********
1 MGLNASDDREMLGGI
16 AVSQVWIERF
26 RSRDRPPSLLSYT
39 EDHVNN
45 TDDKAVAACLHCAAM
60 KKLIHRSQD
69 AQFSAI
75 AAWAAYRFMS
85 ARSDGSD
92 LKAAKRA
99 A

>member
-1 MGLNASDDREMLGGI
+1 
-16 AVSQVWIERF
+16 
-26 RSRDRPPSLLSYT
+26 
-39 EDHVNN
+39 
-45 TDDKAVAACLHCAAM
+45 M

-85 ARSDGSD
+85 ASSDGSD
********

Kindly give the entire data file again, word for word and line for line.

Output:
1 MGLNASDDREMLGGI
16 AVSQVWIERF
26 RSRDRPPSLLSYT
39 EDHVNN
45 TDDKAVAACLHCAAM
60 KKLIHRSQD
69 AQFSAI
75 AAWAAYRFMS
85 ARSDGSD
92 LKAAKRA
99 A

>member
-1 MGLNASDDREMLGGI
+1 
-16 AVSQVWIERF
+16 
-26 RSRDRPPSLLSYT
+26 
-39 EDHVNN
+39 
-45 TDDKAVAACLHCAAM
+45 M

-85 ARSDGSD
+85 ASSDGSD